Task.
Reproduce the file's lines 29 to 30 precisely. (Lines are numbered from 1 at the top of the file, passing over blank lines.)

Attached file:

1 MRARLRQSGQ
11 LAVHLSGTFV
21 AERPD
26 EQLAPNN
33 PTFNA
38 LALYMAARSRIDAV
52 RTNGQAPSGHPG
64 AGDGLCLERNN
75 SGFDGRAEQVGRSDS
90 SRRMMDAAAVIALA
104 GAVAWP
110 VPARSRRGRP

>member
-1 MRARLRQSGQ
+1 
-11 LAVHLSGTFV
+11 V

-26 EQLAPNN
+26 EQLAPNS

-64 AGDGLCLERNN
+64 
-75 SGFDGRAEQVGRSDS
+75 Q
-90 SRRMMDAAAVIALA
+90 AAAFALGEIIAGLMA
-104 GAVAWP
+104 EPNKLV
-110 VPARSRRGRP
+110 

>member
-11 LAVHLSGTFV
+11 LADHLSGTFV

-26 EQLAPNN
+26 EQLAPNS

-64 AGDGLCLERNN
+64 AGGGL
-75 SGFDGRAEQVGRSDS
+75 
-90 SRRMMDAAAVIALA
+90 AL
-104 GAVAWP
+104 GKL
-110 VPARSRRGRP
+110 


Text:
+110 

>member